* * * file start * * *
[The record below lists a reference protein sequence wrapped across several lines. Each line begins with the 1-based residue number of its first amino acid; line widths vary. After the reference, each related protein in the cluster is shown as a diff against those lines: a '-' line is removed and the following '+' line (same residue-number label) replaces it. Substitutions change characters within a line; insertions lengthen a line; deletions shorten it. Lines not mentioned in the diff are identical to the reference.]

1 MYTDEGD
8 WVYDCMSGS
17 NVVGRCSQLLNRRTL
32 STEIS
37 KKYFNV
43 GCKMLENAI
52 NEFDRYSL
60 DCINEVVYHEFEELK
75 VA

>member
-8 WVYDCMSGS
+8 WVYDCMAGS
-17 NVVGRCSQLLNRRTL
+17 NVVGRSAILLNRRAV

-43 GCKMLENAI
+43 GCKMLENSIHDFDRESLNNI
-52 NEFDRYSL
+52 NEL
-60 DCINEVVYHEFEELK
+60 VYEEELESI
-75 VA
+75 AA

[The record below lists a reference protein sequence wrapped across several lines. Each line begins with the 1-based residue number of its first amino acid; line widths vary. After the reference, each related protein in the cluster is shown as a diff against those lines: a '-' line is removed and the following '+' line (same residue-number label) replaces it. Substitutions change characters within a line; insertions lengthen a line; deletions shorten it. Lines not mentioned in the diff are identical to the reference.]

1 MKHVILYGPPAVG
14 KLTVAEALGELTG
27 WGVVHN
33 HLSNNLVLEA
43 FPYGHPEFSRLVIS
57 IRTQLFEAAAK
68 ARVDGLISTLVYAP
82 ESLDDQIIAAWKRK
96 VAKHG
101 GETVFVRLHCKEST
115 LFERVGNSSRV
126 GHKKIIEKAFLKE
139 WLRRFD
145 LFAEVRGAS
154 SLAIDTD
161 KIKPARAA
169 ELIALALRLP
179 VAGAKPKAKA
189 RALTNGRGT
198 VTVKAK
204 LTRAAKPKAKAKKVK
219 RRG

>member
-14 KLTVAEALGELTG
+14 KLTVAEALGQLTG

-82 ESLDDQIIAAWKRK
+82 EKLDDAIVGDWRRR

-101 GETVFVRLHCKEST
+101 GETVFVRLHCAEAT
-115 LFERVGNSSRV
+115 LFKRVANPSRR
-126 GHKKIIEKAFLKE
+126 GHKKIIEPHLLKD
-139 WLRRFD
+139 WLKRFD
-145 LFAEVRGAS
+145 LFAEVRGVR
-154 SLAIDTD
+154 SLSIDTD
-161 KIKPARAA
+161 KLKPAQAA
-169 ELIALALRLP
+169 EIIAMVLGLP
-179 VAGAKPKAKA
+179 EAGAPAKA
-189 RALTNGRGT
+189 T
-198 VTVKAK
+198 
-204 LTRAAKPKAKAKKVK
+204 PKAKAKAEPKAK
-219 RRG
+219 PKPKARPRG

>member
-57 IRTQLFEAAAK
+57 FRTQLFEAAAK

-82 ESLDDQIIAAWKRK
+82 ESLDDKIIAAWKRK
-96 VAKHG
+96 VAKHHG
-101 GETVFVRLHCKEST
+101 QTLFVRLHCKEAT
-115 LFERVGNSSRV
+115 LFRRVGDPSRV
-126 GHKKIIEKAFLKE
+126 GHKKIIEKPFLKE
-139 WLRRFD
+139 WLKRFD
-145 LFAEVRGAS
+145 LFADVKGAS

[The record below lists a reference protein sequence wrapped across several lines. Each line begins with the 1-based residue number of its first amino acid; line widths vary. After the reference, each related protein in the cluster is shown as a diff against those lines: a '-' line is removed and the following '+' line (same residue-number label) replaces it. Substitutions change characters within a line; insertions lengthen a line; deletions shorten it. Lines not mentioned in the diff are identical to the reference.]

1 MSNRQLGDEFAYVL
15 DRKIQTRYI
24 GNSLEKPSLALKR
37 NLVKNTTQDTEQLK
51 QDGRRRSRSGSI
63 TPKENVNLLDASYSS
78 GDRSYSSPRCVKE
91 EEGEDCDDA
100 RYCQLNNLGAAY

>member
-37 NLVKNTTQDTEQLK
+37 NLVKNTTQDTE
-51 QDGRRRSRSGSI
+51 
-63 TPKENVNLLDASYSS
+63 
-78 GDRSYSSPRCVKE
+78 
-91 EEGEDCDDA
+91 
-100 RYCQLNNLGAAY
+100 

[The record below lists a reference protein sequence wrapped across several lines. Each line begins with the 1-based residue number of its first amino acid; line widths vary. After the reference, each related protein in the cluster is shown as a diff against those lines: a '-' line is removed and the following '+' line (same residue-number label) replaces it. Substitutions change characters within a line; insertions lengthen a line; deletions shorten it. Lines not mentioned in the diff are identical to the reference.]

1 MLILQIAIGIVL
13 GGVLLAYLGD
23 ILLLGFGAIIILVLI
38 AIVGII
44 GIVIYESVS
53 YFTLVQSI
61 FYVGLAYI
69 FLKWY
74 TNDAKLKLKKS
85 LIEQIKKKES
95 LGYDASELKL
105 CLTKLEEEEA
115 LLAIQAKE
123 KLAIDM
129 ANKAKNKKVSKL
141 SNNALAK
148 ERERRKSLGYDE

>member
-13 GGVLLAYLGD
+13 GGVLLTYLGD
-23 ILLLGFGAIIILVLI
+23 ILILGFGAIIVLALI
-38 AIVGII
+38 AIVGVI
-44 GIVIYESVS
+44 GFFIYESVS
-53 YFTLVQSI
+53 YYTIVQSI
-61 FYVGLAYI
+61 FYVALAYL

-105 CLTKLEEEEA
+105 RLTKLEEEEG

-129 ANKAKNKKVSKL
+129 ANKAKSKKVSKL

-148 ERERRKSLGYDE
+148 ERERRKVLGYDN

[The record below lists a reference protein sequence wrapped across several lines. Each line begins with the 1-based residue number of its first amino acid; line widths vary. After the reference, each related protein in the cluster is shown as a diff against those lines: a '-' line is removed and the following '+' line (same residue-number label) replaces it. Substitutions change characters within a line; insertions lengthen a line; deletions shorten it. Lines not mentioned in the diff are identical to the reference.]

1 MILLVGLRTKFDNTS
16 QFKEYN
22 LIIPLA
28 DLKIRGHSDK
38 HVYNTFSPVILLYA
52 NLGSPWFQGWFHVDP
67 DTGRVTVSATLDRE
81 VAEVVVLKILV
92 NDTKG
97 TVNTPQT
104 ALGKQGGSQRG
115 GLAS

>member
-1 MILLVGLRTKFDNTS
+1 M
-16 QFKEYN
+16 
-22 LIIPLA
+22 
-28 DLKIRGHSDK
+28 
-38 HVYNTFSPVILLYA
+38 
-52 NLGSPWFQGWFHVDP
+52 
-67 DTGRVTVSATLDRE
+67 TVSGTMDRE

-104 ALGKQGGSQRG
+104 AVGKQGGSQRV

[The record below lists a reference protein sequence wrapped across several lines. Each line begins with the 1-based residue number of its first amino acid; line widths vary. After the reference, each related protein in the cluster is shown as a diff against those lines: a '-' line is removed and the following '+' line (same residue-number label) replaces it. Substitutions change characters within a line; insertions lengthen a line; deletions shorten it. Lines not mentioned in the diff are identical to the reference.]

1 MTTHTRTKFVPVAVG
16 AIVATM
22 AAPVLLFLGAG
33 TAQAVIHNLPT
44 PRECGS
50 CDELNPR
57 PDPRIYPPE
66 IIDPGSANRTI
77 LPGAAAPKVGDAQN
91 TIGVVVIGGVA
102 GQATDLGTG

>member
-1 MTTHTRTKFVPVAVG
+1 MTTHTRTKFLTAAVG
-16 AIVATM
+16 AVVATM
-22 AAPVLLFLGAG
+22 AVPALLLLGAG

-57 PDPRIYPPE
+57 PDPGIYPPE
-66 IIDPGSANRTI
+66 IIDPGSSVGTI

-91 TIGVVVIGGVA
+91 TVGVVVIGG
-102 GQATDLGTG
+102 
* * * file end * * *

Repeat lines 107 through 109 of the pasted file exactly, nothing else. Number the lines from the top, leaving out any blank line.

+37 NLVKNTTQDTE
-51 QDGRRRSRSGSI
+51 